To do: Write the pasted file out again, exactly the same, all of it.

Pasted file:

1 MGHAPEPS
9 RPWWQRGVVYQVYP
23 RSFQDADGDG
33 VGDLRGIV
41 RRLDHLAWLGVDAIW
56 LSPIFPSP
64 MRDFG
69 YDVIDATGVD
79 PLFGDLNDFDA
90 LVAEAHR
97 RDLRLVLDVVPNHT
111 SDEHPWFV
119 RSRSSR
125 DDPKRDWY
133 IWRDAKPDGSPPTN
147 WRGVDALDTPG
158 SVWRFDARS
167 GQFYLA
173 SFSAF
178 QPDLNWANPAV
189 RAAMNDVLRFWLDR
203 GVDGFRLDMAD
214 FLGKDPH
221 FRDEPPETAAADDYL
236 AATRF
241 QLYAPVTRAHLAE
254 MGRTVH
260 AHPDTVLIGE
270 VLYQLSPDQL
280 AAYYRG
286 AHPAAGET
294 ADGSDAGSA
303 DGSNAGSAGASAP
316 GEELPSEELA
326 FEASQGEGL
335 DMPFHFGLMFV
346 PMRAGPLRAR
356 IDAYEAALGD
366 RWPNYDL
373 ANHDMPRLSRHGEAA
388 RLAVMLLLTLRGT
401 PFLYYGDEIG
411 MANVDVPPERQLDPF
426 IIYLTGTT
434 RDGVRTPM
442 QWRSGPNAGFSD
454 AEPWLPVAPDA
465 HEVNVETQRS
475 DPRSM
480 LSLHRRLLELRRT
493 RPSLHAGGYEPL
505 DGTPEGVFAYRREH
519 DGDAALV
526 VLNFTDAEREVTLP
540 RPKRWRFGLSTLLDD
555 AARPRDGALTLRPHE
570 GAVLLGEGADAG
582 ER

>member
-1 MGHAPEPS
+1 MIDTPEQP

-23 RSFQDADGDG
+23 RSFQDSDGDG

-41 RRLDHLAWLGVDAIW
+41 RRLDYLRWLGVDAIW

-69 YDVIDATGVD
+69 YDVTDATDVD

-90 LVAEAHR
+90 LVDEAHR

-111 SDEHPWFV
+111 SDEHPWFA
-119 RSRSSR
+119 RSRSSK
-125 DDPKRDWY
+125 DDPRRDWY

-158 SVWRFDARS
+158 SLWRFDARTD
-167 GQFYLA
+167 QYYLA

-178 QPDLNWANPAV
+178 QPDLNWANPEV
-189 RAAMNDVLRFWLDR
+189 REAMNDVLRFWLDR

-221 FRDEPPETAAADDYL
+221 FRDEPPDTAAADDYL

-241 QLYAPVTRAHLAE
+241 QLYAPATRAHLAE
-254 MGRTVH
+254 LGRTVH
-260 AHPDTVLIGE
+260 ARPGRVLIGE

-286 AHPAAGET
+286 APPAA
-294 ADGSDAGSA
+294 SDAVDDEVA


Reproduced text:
1 MGHAPEPS
9 RPWWQRGVVYQVYP
23 RSFQDADGDG
33 VGDLRGIV
41 RRLDHLAWLGVDAIW
56 LSPIFPSP
64 MRDFG
69 YDVIDATGVD
79 PLFGDLNDFDA
90 LVAEAHR
97 RDLRLVLDVVPNHT
111 SDEHPWFV
119 RSRSSR
125 DDPKRDWY
133 IWRDAKPDGSPPTN
147 WRGVDALDTPG
158 SVWRFDARS
167 GQFYLA
173 SFSAF
178 QPDLNWANPAV
189 RAAMNDVLRFWLDR
203 GVDGFRLDMAD
214 FLGKDPH
221 FRDEPPETAAADDYL
236 AATRF
241 QLYAPVTRAHLAE
254 MGRTVH
260 AHPDTVLIGE
270 VLYQLSPDQL
280 AAYYRG
286 AHPAAGET
294 ADGSDAGSA
303 DGSNAGSAGASAP
316 GEELPSEELA
326 FEASQGEGL
335 DMPFHFGLMFV
346 PMRAGPLRAR
356 IDAYEAALGD
366 RWPNYDL
373 ANHDMPRLSRHGEAA
388 RLAVMLLLTLRGT
401 PFLYYGDEIG
411 MANVDVPPERQLDPF
426 IIYLTGTT
434 RDGVRTPM
442 QWRSGPNAGFSD
454 AEPWLPVAPDA
465 HEVNVETQRS
475 DPRSM
480 LSLHRRLLELRRT
493 RPSLHAGGYEPL
505 DGTPEGVFAYRREH
519 DGDAALV
526 VLNFTDAEREVTLP
540 RPKRWRFGLSTLLDD
555 AARPRDGALTLRPHE
570 GAVLLGEGADAG
582 ER

>member
-1 MGHAPEPS
+1 MIDTPEQP

-23 RSFQDADGDG
+23 RSFQDSDGDG

-41 RRLDHLAWLGVDAIW
+41 RRLDYLRWLGVDAIW

-69 YDVIDATGVD
+69 YDVTDATDVD

-90 LVAEAHR
+90 LVDEAHR

-111 SDEHPWFV
+111 SDEHPWFA
-119 RSRSSR
+119 RSRSSK
-125 DDPKRDWY
+125 DDPRRDWY

-158 SVWRFDARS
+158 SLWRFDARTD
-167 GQFYLA
+167 QYYLA

-178 QPDLNWANPAV
+178 QPDLNWANPEV
-189 RAAMNDVLRFWLDR
+189 REAMNDVLRFWLDR

-221 FRDEPPETAAADDYL
+221 FRDEPPDTAAADDYL

-241 QLYAPVTRAHLAE
+241 QLYAPATRAHLAE
-254 MGRTVH
+254 LGRTVH
-260 AHPDTVLIGE
+260 ARPGRVLIGE

-286 AHPAAGET
+286 APPAA
-294 ADGSDAGSA
+294 SDAVDDEVA